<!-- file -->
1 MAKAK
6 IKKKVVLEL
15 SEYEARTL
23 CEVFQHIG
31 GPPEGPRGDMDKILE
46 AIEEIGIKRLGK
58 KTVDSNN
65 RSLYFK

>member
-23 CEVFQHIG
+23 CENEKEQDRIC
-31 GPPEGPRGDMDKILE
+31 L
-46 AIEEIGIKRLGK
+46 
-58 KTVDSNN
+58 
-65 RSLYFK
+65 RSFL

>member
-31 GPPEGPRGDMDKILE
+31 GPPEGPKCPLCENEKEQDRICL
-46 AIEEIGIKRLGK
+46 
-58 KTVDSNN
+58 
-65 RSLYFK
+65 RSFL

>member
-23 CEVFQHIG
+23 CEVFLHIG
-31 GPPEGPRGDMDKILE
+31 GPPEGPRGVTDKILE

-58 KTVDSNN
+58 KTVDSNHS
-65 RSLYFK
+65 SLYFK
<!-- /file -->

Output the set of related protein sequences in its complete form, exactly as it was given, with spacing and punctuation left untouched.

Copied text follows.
1 MAKAK
6 IKKKVVLEL
15 SEYEARTL
23 CEVFQHIG
31 GPPEGPRGDMDKILE
46 AIEEIGIKRLGK
58 KTVDSNN
65 RSLYFK

>member
-23 CEVFQHIG
+23 CENEKEQDRIC
-31 GPPEGPRGDMDKILE
+31 L
-46 AIEEIGIKRLGK
+46 
-58 KTVDSNN
+58 
-65 RSLYFK
+65 RSFL

>member
-31 GPPEGPRGDMDKILE
+31 GPPEGPKCPLCENEKEQDRICL
-46 AIEEIGIKRLGK
+46 
-58 KTVDSNN
+58 
-65 RSLYFK
+65 RSFL

>member
-23 CEVFQHIG
+23 CEVFLHIG
-31 GPPEGPRGDMDKILE
+31 GPPEGPRGVTDKILE

-58 KTVDSNN
+58 KTVDSNHS
-65 RSLYFK
+65 SLYFK